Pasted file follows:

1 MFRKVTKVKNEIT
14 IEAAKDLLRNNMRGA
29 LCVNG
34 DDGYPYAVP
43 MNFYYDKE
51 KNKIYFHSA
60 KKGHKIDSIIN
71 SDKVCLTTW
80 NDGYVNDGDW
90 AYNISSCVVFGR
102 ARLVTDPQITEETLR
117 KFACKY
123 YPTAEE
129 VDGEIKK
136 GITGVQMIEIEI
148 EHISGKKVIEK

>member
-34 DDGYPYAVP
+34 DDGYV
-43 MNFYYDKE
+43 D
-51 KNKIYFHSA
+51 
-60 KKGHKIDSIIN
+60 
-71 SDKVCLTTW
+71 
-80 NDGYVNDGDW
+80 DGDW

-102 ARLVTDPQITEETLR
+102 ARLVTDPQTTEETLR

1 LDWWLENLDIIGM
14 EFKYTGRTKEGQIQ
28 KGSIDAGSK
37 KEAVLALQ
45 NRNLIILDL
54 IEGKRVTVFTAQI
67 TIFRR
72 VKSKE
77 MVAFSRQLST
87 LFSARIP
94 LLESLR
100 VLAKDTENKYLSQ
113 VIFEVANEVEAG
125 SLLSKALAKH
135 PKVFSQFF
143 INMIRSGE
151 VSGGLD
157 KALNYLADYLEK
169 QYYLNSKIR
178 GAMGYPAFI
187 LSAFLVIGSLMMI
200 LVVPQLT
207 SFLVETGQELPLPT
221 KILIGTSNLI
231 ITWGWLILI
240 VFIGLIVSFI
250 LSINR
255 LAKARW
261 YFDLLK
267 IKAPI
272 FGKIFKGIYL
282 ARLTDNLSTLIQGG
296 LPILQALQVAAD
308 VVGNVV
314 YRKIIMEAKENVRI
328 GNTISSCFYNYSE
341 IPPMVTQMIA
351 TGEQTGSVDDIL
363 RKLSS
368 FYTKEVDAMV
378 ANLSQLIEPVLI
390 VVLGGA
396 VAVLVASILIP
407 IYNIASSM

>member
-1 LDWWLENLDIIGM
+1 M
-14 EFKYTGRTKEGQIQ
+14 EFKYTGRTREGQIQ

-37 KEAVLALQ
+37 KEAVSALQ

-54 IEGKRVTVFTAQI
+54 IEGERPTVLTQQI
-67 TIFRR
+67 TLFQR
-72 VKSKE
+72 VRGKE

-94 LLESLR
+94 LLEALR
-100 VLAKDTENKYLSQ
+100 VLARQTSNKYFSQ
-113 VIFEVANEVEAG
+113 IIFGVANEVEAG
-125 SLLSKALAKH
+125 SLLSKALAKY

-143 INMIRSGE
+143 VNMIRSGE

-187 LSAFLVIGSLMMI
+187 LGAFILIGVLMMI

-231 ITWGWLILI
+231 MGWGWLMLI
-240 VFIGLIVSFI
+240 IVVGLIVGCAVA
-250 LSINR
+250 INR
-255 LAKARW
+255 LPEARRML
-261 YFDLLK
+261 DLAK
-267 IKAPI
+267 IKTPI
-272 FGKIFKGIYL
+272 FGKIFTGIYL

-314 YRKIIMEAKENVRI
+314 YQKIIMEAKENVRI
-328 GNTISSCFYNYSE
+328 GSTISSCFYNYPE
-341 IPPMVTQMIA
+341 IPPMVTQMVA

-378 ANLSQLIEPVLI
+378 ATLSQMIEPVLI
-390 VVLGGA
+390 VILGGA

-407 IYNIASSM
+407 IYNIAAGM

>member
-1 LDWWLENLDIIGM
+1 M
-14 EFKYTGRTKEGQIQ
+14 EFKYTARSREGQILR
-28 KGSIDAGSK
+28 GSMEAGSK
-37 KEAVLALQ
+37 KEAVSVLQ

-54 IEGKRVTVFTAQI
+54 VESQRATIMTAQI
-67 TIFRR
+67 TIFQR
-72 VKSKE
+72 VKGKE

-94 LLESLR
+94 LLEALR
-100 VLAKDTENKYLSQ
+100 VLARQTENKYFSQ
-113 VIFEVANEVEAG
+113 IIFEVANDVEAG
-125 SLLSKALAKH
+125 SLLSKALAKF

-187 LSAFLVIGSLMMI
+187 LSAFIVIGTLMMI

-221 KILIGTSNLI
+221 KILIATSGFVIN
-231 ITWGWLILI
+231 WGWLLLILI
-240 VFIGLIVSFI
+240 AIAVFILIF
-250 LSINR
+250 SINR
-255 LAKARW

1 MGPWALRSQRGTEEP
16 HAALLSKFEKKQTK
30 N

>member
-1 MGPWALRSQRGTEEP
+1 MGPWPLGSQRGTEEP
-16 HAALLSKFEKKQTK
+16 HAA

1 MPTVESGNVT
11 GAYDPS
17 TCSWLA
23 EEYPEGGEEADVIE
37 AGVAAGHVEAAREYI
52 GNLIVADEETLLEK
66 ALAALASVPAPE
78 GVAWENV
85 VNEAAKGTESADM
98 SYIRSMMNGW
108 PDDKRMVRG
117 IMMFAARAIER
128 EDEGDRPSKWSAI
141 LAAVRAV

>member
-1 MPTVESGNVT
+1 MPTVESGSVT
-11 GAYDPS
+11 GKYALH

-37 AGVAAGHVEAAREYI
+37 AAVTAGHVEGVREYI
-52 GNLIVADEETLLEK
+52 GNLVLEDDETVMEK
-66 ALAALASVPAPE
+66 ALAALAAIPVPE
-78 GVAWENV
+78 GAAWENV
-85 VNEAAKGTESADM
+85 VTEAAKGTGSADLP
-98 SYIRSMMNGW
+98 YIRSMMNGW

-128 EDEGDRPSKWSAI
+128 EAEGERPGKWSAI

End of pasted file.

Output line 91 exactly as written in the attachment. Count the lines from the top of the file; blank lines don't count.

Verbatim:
-100 VLAKDTENKYLSQ